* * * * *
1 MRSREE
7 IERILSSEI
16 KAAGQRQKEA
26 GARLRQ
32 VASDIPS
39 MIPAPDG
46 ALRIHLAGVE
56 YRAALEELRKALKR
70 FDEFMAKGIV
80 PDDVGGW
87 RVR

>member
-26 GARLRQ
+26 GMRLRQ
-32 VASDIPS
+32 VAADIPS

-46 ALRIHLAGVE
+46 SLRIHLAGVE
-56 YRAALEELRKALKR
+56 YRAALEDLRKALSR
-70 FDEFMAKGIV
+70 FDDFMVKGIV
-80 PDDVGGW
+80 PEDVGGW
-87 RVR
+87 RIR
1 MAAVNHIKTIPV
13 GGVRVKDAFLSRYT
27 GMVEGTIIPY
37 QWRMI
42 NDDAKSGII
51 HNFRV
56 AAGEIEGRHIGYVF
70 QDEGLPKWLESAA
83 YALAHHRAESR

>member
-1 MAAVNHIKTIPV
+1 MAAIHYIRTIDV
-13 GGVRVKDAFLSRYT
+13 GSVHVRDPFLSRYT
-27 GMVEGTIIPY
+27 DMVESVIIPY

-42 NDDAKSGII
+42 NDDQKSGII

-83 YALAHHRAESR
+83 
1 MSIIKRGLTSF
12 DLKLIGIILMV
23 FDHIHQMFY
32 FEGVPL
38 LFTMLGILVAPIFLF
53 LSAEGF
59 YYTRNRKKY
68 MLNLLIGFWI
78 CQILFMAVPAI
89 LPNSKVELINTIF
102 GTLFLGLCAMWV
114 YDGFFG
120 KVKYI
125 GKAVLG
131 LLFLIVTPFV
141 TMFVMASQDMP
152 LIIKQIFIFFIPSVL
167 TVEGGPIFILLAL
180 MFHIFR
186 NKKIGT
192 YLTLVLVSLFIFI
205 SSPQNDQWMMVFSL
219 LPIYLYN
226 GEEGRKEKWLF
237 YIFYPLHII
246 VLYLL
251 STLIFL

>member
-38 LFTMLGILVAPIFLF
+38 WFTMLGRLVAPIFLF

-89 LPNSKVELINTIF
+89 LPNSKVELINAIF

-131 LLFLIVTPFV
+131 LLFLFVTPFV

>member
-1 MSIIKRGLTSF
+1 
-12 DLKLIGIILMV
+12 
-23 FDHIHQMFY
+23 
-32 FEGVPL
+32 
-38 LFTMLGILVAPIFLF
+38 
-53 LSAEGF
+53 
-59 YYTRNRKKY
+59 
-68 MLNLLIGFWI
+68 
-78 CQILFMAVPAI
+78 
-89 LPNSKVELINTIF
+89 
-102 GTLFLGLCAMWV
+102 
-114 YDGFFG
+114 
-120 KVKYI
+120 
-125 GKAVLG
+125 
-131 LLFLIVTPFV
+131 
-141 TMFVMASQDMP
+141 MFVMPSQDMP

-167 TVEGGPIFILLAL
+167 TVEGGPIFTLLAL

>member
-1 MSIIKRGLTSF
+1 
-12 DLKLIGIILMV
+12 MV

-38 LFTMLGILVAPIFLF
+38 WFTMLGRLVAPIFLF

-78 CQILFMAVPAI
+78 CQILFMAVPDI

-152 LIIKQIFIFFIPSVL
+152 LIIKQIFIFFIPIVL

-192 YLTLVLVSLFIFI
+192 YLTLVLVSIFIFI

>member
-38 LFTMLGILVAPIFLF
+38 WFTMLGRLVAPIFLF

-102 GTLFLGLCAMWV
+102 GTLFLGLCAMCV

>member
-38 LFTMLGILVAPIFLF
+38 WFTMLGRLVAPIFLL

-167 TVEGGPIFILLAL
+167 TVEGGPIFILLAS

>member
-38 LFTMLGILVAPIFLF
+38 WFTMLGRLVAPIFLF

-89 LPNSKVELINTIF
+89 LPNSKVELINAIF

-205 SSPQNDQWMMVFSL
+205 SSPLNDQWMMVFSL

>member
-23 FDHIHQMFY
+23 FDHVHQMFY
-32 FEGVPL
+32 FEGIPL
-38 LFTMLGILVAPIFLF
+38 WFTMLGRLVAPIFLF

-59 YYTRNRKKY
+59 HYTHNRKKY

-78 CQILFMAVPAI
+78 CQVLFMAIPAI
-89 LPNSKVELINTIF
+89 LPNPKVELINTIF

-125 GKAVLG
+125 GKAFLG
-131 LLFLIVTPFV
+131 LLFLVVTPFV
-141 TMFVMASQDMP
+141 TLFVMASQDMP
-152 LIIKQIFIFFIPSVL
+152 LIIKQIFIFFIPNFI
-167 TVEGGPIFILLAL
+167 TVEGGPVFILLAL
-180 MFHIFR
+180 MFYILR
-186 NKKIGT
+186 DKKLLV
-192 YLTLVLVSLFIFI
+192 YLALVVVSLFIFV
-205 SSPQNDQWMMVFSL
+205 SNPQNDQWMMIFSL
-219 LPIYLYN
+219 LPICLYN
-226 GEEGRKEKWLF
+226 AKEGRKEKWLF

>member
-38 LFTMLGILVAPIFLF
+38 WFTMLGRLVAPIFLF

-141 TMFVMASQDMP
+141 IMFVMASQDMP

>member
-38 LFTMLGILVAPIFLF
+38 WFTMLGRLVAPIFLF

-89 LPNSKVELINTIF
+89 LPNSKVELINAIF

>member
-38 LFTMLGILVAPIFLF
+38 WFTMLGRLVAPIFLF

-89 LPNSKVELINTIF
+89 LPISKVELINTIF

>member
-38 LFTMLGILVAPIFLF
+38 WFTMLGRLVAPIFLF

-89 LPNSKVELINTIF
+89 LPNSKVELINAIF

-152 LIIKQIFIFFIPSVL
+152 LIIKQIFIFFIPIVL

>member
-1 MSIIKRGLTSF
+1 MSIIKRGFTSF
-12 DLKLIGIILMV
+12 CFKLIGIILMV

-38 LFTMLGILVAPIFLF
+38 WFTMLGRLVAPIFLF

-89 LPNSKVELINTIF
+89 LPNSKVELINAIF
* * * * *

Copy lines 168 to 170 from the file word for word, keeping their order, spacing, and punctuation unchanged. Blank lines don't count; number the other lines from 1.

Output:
+167 TVEGGPVFILLAL
-180 MFHIFR
+180 MFYILR